Aubrey Longley-Cook has lived in Atlanta for the past three years, slowly stitching a name for himself. Longley-Cook works in embroidery - mostly small, hoop-shaped works that simultaneously recall and reject the viewer's notions about what to expect from domestic forms. His work has been shown at MINT, Young Blood, as part of Axiom, and he returns this week to Eyedrum, to show as part of MondoHomo's art exhibition. You can keep up with his embroideries and thrift-store collecting at Spool Spectrum.
When did you start embroidering?
I was nineteen and in school at the time. I went to school for animation, actually. I was learning all the techniques of that and in this early stage where it was technique driven and low on creativity. Embroidery was this outlet that I could do more personal work. I found it calming and meditative. All of the projects I was doing, I wouldnt show it to people as much or bring it to a class. It wasnt my focus at all, but it blossomed into being equally as important. When I graduated, I decided to just pursue that.
In the FORM anthology that came out last year, you mentioned that your mother influenced your decision to start embroidering.
She did needlepoint when she was pregnant, both with me and my siblings. I think, for her it was a nesting, very maternal type of thing. Obviously, she was a child of 70s. It seems like everybodys mother was doing needlepoint back in the 70s. I have one of her pieces on my wall and its quite lovely. It was about heirlooms, which was initially how I was approaching it. The work was so personal that it made sense to give to siblings, for wedding presents and that sort of thing.
When did it move beyond that?
I started looking on the internet to find other, similar artists, because its not the most common thing. I was very surprised to find as many artists out there as there are. Its an incredible online community of different stitchers. Theres this one guy called Johnny Murder who lives in Portland. Hes coined this term, manbroidery, about men that embroider and just that movement of masculine stitch-work.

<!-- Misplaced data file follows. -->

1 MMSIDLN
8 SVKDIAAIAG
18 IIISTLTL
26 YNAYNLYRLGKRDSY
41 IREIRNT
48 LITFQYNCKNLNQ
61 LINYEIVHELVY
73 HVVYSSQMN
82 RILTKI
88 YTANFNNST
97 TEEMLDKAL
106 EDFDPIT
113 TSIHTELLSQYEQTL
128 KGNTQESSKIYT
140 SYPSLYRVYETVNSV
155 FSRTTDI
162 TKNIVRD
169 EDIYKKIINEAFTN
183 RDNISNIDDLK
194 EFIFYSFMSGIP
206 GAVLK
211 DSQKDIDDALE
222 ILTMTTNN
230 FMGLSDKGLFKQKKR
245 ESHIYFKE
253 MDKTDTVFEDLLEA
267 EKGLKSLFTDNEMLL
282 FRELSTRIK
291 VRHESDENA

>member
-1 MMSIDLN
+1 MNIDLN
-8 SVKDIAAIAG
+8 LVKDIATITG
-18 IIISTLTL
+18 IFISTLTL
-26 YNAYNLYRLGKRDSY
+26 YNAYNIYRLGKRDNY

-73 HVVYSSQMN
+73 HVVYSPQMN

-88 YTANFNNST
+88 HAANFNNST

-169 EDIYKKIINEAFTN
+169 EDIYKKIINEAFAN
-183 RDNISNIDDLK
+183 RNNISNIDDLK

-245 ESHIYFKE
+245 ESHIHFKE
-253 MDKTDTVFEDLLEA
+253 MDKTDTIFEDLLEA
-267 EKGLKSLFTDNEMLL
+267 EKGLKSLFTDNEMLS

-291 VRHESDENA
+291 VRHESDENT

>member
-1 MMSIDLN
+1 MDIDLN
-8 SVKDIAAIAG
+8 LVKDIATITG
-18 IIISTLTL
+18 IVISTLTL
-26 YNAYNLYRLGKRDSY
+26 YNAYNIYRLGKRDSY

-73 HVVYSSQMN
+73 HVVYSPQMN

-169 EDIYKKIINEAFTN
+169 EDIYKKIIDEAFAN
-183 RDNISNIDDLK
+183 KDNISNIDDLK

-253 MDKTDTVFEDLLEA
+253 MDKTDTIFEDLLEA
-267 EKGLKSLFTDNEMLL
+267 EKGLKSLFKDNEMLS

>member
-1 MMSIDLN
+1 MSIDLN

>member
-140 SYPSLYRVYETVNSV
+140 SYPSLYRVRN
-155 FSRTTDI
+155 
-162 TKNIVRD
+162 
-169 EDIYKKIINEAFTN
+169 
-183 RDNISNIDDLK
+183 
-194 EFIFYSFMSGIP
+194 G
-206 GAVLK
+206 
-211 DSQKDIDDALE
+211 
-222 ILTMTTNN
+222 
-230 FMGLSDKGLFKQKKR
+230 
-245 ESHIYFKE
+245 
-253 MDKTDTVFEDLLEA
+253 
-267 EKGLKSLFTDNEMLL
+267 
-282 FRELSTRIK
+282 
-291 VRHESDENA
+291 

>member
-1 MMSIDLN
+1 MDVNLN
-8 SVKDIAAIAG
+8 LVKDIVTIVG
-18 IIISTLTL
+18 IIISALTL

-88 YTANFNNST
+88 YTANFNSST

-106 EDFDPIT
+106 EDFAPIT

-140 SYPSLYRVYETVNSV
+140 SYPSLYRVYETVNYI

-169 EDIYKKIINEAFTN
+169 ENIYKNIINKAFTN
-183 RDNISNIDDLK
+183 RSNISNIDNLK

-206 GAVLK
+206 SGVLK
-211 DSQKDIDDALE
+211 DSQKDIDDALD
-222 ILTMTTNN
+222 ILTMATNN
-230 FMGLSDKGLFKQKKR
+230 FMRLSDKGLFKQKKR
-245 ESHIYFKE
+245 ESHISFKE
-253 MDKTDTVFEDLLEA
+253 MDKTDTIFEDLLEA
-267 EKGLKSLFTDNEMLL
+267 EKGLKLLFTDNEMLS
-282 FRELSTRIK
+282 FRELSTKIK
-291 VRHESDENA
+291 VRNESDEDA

Ive always found that to be whats really alluring: using a male perspective on a traditionally female art form and using that as a platform for queer art as well.
Why do you think embroidery works for queer art?
I think its like I said before, the contrast of a masculine perspective on a traditionally female form. Beyond that, the fact that its such a domestic act, theres something submissive about it, but none of these are really the right word. Theres something very held back about it, the size of the pieces, and how its about texture. Its so different from a sculptor doing giant brass or bronze sculpture thats such an out-in-the-world, giant statement. You have to come to it. You have to approach it on a subtle level.
What can you tell me about your process?
It comes down to the repetition. That draws me in the calming nature of each individual stitch. Theres something about just the speed of it. It brings you to that level where the world recedes and the hoop itself is the focus. Theres something calming and beautiful about that. The process becomes sacred, almost like youre channeling something.
Your latest series, Runaway, seems to combine animation with embroidery.
Yeah, now Im coming back to that, bringing those two passions together. With the dog series Im taking inspiration from the internet, animated GIF culture. Those are incredibly time consuming, drawing frame by frame. Like, I have to keep the frames to a small amount. Right now Im doing a series of fifteen for the dog. Ive been working on that project since February [laughs] and its going to be a one-second loop. So, Im condensing five months of work into one second, but it will loop for infinity.
Mondo Art opens at Eyedrum on Thurs., May 27 at 6 pm.
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